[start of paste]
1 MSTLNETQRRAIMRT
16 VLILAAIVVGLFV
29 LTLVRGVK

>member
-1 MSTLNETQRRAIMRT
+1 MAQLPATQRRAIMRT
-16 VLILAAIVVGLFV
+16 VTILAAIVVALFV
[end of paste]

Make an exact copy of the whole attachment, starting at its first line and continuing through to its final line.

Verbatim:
1 MSTLNETQRRAIMRT
16 VLILAAIVVGLFV
29 LTLVRGVK

>member
-1 MSTLNETQRRAIMRT
+1 MAQLPATQRRAIMRT
-16 VLILAAIVVGLFV
+16 VTILAAIVVALFV